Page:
Lightning is the discharge of electricity from thunderstorms. Ground strikes can cause significant damage to property and infrastructure, and injure or kill people and livestock. Lightning is often associated with other severe weather events, such as strong wind gusts. Thunderstorms may increase in frequency and intensity with climate change.
This dataset relates to the "Lightning" measure on the Environmental Indicators, Te taiao Aotearoa website.

Layer ID 53558
Data type Vector point
Feature count 621924
Services Vector Query API, Web Feature Service (WFS), Catalog Service (CS-W), data.govt.nz Atom Feed

Annual average Interdecadal Pacific Oscillation Index (1871–2013)

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Creative Commons Attribution 3.0 New Zealand

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2280
57
Added
01 Oct 2015

This dataset was first added to MfE Data Service on 01 Oct 2015.

The Interdecadal Pacific Oscillation (IPO) describes the long-term oscillation of the Pacific Ocean. The Pacific climate oscillation causes climate fluctuations that can influence New Zealand’s climate. For example, it can affect the strength and frequency of El Niño and La Niña events. In New Zealand, the positive phase of the IPO is linked to stronger west to southwest winds and more rain to the west. Such climate phases can impact on our environment, industries, and recreational activities.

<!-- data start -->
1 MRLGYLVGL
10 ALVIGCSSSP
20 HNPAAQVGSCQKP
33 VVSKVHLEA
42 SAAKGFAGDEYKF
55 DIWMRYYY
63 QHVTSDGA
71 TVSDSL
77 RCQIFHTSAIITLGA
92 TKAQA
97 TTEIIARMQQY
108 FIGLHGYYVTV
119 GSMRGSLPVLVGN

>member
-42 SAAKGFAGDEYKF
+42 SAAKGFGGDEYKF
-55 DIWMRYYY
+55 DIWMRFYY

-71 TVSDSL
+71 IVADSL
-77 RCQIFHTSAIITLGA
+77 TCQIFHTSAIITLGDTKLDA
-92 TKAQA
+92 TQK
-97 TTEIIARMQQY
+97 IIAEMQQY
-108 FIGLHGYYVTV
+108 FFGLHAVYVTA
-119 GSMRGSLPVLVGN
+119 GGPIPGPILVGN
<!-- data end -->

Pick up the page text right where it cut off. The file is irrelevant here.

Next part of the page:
The IPO is similar, and nearly equivalent, to the Pacific Decadal Oscillation (PDO). The PDO is a predictor of the impact of the climate oscillation in the northern Pacific.
This dataset relates to the "Inter-decadal Pacific oscillation" measure on the Environmental Indicators, Te taiao Aotearoa website.

Table ID 52591
Data type Table
Row count 143
Services Web Feature Service (WFS), Catalog Service (CS-W), data.govt.nz Atom Feed

Benthic protection areas (2016 report)

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Creative Commons Attribution 3.0 New Zealand

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2242
42
Added
19 Oct 2016

This dataset was first added to MfE Data Service on 19 Oct 2016.

New Zealand’s four million km2 marine environment is diverse, with a range of coastal habitats and offshore seabed environments. There are also many marine species unique to New Zealand. Marine protected areas conserve or manage some of these unique habitats and species, while a range of other tools also provide marine protection. We report on the area covered by these tools as an indirect measure to understand the state of the marine environment.
Benthic protection areas (protected seabed areas) are one of the marine protection tools used. They are designated areas in the exclusive economic zone, which extends from the 12 nautical mile seaward limit of the territorial sea to the 200 nautical mile limit. Bethnic protection areas protect seabed habitats through the prohibition of bottom trawling and dredging. There are some areas where seamount closures overlap with benthic protection areas. In these cases the seamount closure restrictions apply.